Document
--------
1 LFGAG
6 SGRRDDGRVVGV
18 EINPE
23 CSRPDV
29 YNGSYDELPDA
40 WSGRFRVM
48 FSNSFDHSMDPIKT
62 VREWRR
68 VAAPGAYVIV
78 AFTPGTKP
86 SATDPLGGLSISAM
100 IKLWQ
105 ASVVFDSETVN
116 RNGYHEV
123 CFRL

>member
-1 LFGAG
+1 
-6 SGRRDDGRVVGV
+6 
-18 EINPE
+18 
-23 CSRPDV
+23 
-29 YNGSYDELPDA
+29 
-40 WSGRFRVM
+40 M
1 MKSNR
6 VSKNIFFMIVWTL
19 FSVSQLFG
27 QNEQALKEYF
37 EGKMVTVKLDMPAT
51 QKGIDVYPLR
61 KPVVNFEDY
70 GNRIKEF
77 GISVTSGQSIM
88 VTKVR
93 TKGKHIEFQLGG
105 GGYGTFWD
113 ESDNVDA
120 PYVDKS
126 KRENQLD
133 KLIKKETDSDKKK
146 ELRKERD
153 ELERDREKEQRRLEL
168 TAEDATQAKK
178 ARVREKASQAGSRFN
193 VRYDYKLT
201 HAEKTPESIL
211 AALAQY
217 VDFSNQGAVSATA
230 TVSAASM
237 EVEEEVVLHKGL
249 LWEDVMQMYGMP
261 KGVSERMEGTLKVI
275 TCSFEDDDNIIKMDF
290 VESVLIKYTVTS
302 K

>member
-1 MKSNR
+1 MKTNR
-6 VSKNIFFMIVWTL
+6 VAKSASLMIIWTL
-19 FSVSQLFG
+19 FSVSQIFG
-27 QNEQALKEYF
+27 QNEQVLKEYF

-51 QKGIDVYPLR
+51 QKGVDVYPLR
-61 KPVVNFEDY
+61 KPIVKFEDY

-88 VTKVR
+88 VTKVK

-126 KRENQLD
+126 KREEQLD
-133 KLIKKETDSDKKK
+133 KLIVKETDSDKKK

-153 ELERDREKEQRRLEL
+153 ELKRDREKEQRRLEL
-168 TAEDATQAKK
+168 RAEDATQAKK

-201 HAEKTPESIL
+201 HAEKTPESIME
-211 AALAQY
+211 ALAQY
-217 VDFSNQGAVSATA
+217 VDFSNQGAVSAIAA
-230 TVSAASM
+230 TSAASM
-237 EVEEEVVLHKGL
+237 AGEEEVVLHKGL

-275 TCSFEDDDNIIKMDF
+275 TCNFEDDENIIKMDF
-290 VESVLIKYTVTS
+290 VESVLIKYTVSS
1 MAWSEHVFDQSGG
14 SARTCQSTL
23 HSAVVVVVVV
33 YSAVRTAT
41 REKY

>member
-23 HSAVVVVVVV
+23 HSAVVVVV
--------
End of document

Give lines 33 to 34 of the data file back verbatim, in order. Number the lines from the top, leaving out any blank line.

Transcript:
37 EGKMVTVKLDMPAT
51 QKGIDVYPLR